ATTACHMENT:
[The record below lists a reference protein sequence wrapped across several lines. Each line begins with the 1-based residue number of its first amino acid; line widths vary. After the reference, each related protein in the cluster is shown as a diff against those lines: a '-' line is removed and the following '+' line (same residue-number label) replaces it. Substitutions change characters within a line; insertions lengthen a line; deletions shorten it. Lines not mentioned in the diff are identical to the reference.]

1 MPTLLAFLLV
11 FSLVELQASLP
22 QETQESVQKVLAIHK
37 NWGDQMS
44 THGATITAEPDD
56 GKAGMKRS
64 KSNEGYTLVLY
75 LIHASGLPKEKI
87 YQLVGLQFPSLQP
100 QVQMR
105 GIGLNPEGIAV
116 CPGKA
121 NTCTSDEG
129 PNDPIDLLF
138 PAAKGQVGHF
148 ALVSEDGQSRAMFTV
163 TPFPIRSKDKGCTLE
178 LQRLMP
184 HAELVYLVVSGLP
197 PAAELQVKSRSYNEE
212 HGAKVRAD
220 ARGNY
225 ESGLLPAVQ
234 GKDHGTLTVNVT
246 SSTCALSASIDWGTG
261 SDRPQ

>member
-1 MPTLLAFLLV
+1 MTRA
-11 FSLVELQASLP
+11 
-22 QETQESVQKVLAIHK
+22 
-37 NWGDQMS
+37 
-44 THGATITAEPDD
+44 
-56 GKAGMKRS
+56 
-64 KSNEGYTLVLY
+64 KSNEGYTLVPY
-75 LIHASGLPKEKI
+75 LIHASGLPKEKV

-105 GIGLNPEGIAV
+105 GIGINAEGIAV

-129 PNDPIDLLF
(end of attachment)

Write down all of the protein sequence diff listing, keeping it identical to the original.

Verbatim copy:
[The record below lists a reference protein sequence wrapped across several lines. Each line begins with the 1-based residue number of its first amino acid; line widths vary. After the reference, each related protein in the cluster is shown as a diff against those lines: a '-' line is removed and the following '+' line (same residue-number label) replaces it. Substitutions change characters within a line; insertions lengthen a line; deletions shorten it. Lines not mentioned in the diff are identical to the reference.]

1 MPTLLAFLLV
11 FSLVELQASLP
22 QETQESVQKVLAIHK
37 NWGDQMS
44 THGATITAEPDD
56 GKAGMKRS
64 KSNEGYTLVLY
75 LIHASGLPKEKI
87 YQLVGLQFPSLQP
100 QVQMR
105 GIGLNPEGIAV
116 CPGKA
121 NTCTSDEG
129 PNDPIDLLF
138 PAAKGQVGHF
148 ALVSEDGQSRAMFTV
163 TPFPIRSKDKGCTLE
178 LQRLMP
184 HAELVYLVVSGLP
197 PAAELQVKSRSYNEE
212 HGAKVRAD
220 ARGNY
225 ESGLLPAVQ
234 GKDHGTLTVNVT
246 SSTCALSASIDWGTG
261 SDRPQ

>member
-1 MPTLLAFLLV
+1 MTRA
-11 FSLVELQASLP
+11 
-22 QETQESVQKVLAIHK
+22 
-37 NWGDQMS
+37 
-44 THGATITAEPDD
+44 
-56 GKAGMKRS
+56 
-64 KSNEGYTLVLY
+64 KSNEGYTLVPY
-75 LIHASGLPKEKI
+75 LIHASGLPKEKV

-105 GIGLNPEGIAV
+105 GIGINAEGIAV

-129 PNDPIDLLF